October 28, 2004

Arafat In Critical Condition--Some Insta-Analysis

I haven't blogged too much re: the Middle East of late (read: non-Iraq)--and feel pretty negligent about that. That said, this developing story re: Arafat is huge. Arafat's demise, assuming a credible leader emerges, will force the U.S. to re-engage more forcefully in the Middle East peace process (though much time will be lost through the election/ transition period--especially should Kerry win).

Arafat, love him or hate him, remained in pretty firm control of the organs of PA decision-making through his long confinement at the Mukata in Ramallah. Diplomats were frustrated trolling about PA precincts--because you had to spend days piecing together some "Palestinian" position through myriad interlocuters--who all nevertheless still reported to Arafat. All of this, mostly, was an elaborate fiction borne of various factors. Most prominently, of course, Bush's abject disdain of Arafat and consequent marching orders from the top-down--don't deal with Yassir under any circumstances. So no one on the U.S. (and, increasingly, EU) side of the fence would cut to the chase and contact him directly. Result? Well, aside from the obvious isolation and marginalization of Arafat from the global stage (which many were delighted about)--lots of wasted time too unfortunately.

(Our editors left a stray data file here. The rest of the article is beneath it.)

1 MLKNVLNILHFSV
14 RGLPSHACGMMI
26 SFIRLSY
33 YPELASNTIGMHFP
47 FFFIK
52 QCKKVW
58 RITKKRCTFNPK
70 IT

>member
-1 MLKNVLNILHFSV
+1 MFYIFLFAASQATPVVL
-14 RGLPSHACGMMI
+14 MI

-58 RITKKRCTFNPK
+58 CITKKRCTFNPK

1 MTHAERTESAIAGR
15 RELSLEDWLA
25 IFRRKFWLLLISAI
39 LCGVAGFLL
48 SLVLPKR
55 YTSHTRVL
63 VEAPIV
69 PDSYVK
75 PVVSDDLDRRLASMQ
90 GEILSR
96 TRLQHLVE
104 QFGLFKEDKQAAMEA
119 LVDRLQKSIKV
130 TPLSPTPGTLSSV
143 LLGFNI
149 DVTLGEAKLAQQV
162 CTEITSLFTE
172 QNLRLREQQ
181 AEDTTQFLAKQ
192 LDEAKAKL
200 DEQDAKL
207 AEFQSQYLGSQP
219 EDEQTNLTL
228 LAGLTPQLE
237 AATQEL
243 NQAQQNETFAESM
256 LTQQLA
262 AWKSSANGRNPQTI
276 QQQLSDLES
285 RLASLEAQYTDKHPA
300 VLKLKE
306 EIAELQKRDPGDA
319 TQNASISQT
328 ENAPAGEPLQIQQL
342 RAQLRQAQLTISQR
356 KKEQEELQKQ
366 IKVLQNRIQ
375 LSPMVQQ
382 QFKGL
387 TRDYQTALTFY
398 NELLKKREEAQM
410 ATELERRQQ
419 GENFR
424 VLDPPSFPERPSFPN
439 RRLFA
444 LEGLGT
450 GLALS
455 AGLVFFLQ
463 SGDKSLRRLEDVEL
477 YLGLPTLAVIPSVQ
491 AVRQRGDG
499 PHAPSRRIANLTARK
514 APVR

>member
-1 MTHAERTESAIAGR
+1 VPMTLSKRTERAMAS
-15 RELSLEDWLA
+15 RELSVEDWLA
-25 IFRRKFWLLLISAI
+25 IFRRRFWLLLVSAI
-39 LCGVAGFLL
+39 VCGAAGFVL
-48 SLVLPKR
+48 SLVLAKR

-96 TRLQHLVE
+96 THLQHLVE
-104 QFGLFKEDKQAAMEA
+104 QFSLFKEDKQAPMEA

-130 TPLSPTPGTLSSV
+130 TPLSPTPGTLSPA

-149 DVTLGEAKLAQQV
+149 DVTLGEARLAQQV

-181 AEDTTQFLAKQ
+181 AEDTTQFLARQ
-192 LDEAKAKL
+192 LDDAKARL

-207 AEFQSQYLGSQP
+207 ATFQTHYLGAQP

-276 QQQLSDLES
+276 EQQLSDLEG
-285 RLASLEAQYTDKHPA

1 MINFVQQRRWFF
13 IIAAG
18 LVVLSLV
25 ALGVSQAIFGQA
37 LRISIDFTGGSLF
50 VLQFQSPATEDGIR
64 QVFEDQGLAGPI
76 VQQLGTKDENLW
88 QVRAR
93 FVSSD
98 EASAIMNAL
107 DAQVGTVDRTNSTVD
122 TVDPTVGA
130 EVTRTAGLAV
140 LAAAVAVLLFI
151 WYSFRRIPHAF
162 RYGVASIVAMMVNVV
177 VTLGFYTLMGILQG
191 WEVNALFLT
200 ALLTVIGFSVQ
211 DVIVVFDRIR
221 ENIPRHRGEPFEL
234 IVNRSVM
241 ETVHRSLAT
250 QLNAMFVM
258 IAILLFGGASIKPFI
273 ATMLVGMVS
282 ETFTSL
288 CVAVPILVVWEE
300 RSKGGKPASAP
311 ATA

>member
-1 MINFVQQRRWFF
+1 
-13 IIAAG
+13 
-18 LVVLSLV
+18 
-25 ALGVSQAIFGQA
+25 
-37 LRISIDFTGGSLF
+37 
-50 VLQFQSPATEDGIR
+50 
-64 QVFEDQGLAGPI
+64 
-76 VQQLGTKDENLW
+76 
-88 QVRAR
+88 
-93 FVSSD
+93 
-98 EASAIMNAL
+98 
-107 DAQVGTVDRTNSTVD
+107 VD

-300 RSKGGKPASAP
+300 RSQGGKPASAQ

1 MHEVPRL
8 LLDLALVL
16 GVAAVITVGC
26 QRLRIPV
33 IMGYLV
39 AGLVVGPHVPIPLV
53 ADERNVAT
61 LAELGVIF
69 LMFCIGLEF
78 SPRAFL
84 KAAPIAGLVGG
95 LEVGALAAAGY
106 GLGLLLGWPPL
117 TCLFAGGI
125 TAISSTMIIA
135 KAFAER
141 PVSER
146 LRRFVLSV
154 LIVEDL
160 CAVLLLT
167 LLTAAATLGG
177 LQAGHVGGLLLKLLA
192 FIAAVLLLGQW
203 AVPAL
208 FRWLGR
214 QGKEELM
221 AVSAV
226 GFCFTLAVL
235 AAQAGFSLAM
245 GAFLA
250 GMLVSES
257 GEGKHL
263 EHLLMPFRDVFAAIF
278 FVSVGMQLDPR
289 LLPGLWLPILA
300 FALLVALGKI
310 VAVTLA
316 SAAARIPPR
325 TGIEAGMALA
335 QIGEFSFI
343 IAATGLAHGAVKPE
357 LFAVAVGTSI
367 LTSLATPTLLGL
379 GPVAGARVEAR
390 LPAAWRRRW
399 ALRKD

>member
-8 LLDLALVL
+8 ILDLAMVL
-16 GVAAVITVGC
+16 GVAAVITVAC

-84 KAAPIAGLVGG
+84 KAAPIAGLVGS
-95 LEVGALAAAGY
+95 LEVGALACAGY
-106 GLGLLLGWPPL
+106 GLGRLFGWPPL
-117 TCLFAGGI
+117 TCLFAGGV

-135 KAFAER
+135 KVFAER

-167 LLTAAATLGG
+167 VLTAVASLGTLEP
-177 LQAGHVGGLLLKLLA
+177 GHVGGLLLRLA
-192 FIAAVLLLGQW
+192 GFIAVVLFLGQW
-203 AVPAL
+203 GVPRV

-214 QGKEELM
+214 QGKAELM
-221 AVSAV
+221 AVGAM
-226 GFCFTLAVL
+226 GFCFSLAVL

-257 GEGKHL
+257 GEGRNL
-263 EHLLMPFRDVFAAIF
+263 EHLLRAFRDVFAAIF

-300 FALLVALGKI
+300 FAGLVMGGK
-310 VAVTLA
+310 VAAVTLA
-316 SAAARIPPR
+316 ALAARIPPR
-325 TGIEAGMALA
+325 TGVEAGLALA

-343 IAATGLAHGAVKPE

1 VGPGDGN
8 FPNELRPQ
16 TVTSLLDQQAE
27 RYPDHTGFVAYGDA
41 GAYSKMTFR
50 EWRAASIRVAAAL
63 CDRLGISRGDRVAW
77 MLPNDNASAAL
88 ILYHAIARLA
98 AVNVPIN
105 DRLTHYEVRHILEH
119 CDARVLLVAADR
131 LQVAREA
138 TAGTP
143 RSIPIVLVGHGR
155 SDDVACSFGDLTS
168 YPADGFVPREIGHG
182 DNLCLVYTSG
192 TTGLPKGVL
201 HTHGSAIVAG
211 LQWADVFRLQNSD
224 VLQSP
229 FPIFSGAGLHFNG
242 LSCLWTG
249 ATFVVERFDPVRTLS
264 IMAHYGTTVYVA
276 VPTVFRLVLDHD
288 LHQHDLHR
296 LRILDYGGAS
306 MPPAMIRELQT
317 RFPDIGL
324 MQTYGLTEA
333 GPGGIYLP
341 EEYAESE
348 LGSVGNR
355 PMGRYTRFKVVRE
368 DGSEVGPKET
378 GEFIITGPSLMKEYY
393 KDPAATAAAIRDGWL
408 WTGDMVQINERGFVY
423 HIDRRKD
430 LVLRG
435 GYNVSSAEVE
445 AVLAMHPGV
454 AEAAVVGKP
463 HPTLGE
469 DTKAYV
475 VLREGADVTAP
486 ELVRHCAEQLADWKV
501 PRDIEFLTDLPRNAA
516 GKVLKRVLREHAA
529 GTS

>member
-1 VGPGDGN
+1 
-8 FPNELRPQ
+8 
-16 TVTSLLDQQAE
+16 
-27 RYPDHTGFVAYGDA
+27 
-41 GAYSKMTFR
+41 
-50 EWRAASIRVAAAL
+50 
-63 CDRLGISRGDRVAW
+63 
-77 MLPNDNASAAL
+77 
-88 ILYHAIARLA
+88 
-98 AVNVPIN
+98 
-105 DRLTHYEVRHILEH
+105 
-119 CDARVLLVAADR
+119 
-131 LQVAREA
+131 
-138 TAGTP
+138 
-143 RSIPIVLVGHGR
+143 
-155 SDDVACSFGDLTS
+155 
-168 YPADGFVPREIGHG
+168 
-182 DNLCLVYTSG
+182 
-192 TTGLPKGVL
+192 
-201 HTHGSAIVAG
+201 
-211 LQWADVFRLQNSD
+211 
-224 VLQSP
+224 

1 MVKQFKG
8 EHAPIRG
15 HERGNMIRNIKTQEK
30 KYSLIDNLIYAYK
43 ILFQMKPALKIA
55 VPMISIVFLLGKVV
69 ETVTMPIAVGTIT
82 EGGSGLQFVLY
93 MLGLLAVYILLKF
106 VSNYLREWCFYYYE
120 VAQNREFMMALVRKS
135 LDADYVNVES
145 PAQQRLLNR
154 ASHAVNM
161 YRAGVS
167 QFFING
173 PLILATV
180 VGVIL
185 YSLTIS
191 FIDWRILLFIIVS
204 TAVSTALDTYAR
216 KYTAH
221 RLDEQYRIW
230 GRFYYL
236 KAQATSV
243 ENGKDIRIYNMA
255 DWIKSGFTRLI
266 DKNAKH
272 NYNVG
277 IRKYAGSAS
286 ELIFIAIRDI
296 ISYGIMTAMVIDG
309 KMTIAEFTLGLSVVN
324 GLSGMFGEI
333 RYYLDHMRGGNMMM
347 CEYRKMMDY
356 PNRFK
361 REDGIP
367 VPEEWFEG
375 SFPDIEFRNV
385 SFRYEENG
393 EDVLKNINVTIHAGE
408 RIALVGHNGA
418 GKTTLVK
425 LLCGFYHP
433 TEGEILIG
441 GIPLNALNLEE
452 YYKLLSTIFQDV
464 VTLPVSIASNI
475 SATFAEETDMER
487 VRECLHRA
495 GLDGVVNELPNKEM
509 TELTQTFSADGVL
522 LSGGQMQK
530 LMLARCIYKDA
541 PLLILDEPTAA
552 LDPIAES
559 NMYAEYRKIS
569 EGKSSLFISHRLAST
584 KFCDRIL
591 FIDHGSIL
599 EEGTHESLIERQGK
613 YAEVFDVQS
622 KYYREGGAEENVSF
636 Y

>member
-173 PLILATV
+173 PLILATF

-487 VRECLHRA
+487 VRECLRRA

Now, it appears, Arafat may be on his last legs. If he dies, we can be concerned about a bloody succession struggle and/or generally chaotic conditions in the Territories. Still, while Arafat has never groomed a successor, it appears he's got a committee (of sorts) teed up to handle affairs while he is incapacitated.

Ailing Palestinian Authority leader Yasser Arafat is said to have formed a special three-man committee to run affairs in his absence, Palestinian sources said Wednesday night. The committee includes Palestinian Prime Minister Ahmed Qureia, his predecessor, Mahmoud Abbas, and Salim Al-Zaanoun, head of the Palestinian National Council, the 512-member Palestinian parliament.

I think the PA will end up rallying around a single successor without total chaos erupting in the Territories. And, assuming it's someone the U.S. can deal with like Abu Mazen or Qureia, we can expect a resuscitation of U.S.-Palestinian direct contact at the highest levels (or, at least, Powell)--which should facilitate forward movement on security protocols and such so as to move the road map back to life.